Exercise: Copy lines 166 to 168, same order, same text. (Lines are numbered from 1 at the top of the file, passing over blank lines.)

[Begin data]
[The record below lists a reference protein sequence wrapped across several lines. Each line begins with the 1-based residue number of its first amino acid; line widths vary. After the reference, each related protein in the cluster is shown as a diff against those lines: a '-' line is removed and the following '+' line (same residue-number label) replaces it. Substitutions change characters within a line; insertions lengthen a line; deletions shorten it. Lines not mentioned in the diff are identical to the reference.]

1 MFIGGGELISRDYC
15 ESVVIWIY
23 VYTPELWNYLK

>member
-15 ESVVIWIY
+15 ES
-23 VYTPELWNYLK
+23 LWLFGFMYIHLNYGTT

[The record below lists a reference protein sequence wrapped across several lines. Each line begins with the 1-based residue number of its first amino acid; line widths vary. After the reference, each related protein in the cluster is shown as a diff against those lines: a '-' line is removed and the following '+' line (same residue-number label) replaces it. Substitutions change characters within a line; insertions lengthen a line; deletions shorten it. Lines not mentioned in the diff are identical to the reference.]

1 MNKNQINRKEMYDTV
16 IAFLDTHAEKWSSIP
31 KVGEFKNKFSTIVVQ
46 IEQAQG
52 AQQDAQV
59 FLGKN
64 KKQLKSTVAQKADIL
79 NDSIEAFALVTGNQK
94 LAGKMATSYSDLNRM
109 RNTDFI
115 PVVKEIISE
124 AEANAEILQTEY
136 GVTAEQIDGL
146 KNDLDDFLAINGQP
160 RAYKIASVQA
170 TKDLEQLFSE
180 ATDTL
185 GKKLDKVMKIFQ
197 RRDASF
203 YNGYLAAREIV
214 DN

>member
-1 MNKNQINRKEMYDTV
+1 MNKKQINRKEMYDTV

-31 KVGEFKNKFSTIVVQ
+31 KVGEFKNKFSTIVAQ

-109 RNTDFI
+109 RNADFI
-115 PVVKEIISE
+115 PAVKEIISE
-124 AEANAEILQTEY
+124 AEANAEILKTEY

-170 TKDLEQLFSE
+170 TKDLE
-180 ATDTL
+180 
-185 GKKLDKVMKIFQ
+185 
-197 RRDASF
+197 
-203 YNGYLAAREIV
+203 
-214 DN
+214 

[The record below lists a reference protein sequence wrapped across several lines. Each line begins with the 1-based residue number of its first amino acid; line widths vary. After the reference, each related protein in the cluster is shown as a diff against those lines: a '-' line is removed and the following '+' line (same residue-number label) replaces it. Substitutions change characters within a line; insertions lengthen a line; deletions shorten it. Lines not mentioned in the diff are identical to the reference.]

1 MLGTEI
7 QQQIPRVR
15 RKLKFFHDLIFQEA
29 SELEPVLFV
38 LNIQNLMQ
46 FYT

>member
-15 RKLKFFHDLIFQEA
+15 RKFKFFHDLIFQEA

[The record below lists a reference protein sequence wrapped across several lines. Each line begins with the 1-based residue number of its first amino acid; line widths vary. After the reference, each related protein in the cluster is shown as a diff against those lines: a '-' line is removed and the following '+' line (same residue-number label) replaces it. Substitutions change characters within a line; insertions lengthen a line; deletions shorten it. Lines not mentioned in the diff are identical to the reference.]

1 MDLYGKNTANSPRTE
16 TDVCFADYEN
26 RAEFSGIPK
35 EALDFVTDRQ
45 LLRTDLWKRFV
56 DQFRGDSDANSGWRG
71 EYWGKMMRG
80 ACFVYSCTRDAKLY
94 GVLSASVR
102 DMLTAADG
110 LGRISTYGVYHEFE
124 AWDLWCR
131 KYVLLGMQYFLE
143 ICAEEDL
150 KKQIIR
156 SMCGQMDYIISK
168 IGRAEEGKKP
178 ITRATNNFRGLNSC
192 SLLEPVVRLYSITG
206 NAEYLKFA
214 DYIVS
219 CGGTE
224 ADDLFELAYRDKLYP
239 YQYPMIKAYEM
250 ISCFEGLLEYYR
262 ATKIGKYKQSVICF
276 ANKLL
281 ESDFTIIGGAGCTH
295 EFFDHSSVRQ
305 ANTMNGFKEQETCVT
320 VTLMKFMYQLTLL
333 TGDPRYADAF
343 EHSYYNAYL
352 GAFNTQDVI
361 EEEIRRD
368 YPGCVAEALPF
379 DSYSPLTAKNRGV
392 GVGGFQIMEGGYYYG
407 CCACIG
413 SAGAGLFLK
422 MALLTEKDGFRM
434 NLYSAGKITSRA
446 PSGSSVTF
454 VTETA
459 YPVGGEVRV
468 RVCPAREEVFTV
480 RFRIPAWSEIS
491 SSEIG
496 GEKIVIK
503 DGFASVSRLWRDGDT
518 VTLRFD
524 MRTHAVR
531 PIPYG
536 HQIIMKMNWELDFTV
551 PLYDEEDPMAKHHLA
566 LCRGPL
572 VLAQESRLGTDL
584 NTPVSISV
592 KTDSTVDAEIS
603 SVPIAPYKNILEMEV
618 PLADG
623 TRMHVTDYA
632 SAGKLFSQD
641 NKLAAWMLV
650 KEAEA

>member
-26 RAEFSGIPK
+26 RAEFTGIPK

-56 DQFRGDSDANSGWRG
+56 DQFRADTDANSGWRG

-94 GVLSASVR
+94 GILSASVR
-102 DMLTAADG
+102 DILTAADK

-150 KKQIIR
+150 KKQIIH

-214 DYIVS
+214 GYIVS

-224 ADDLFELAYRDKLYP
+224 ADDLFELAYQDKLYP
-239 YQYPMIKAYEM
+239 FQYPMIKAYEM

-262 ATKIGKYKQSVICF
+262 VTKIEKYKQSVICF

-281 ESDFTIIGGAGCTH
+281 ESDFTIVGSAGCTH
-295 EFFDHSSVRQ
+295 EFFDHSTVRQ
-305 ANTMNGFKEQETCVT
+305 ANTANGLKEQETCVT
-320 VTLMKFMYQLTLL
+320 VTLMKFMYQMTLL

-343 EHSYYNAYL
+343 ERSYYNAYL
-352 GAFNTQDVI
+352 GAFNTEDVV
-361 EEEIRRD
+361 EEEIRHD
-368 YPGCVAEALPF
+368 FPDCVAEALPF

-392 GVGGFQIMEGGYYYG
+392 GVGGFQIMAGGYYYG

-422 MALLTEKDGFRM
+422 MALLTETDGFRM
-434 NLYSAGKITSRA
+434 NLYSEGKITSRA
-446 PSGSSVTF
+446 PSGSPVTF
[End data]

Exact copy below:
-392 GVGGFQIMEGGYYYG
+392 GVGGFQIMAGGYYYG

-422 MALLTEKDGFRM